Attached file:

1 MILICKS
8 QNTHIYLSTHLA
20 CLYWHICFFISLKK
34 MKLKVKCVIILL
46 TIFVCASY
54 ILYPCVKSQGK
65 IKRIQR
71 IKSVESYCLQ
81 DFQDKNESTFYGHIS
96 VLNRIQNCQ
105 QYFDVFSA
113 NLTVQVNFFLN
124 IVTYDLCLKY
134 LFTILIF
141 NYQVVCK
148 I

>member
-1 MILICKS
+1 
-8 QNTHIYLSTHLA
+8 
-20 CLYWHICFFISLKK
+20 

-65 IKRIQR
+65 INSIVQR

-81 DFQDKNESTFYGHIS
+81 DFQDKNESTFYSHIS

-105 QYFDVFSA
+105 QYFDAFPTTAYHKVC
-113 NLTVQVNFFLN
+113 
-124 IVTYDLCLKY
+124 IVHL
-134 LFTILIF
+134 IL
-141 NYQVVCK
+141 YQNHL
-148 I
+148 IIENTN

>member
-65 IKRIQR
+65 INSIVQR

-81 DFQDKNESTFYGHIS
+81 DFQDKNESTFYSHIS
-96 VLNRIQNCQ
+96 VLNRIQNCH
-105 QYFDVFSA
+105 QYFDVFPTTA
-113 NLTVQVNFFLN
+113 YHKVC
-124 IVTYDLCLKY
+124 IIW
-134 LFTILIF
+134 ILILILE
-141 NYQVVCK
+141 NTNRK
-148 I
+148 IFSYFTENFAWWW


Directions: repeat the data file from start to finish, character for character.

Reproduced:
1 MILICKS
8 QNTHIYLSTHLA
20 CLYWHICFFISLKK
34 MKLKVKCVIILL
46 TIFVCASY
54 ILYPCVKSQGK
65 IKRIQR
71 IKSVESYCLQ
81 DFQDKNESTFYGHIS
96 VLNRIQNCQ
105 QYFDVFSA
113 NLTVQVNFFLN
124 IVTYDLCLKY
134 LFTILIF
141 NYQVVCK
148 I

>member
-1 MILICKS
+1 
-8 QNTHIYLSTHLA
+8 
-20 CLYWHICFFISLKK
+20 

-65 IKRIQR
+65 INSIVQR

-81 DFQDKNESTFYGHIS
+81 DFQDKNESTFYSHIS

-105 QYFDVFSA
+105 QYFDAFPTTAYHKVC
-113 NLTVQVNFFLN
+113 
-124 IVTYDLCLKY
+124 IVHL
-134 LFTILIF
+134 IL
-141 NYQVVCK
+141 YQNHL
-148 I
+148 IIENTN

>member
-65 IKRIQR
+65 INSIVQR

-81 DFQDKNESTFYGHIS
+81 DFQDKNESTFYSHIS
-96 VLNRIQNCQ
+96 VLNRIQNCH
-105 QYFDVFSA
+105 QYFDVFPTTA
-113 NLTVQVNFFLN
+113 YHKVC
-124 IVTYDLCLKY
+124 IIW
-134 LFTILIF
+134 ILILILE
-141 NYQVVCK
+141 NTNRK
-148 I
+148 IFSYFTENFAWWW